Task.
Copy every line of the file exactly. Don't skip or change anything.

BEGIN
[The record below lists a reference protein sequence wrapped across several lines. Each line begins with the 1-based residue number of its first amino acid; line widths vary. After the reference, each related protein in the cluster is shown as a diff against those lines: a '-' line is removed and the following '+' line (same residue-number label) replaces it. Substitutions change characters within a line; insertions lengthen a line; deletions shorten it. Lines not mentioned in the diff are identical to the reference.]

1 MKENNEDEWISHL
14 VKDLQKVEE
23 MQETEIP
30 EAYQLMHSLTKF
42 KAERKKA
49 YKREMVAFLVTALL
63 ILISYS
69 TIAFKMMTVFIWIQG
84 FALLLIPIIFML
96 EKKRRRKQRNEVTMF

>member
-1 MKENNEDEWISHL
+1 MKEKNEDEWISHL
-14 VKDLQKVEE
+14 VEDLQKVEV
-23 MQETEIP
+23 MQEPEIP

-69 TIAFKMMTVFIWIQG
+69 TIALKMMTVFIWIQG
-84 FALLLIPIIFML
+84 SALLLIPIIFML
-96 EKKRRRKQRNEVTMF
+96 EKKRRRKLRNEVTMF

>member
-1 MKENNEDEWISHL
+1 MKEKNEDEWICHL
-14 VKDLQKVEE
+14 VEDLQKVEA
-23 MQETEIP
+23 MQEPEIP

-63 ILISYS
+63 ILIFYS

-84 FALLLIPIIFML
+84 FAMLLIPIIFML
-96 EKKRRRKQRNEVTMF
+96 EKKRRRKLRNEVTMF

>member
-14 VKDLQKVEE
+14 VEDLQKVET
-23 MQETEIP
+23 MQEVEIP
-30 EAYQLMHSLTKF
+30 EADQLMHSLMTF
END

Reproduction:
[The record below lists a reference protein sequence wrapped across several lines. Each line begins with the 1-based residue number of its first amino acid; line widths vary. After the reference, each related protein in the cluster is shown as a diff against those lines: a '-' line is removed and the following '+' line (same residue-number label) replaces it. Substitutions change characters within a line; insertions lengthen a line; deletions shorten it. Lines not mentioned in the diff are identical to the reference.]

1 MKENNEDEWISHL
14 VKDLQKVEE
23 MQETEIP
30 EAYQLMHSLTKF
42 KAERKKA
49 YKREMVAFLVTALL
63 ILISYS
69 TIAFKMMTVFIWIQG
84 FALLLIPIIFML
96 EKKRRRKQRNEVTMF

>member
-1 MKENNEDEWISHL
+1 MKEKNEDEWISHL
-14 VKDLQKVEE
+14 VEDLQKVEV
-23 MQETEIP
+23 MQEPEIP

-69 TIAFKMMTVFIWIQG
+69 TIALKMMTVFIWIQG
-84 FALLLIPIIFML
+84 SALLLIPIIFML
-96 EKKRRRKQRNEVTMF
+96 EKKRRRKLRNEVTMF

>member
-1 MKENNEDEWISHL
+1 MKEKNEDEWICHL
-14 VKDLQKVEE
+14 VEDLQKVEA
-23 MQETEIP
+23 MQEPEIP

-63 ILISYS
+63 ILIFYS

-84 FALLLIPIIFML
+84 FAMLLIPIIFML
-96 EKKRRRKQRNEVTMF
+96 EKKRRRKLRNEVTMF

>member
-14 VKDLQKVEE
+14 VEDLQKVET
-23 MQETEIP
+23 MQEVEIP
-30 EAYQLMHSLTKF
+30 EADQLMHSLMTF